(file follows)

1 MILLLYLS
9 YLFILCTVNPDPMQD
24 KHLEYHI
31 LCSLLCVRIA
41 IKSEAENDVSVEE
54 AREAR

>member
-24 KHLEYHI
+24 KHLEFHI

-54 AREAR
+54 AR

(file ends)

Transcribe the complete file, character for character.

1 MILLLYLS
9 YLFILCTVNPDPMQD
24 KHLEYHI
31 LCSLLCVRIA
41 IKSEAENDVSVEE
54 AREAR

>member
-24 KHLEYHI
+24 KHLEFHI

-54 AREAR
+54 AR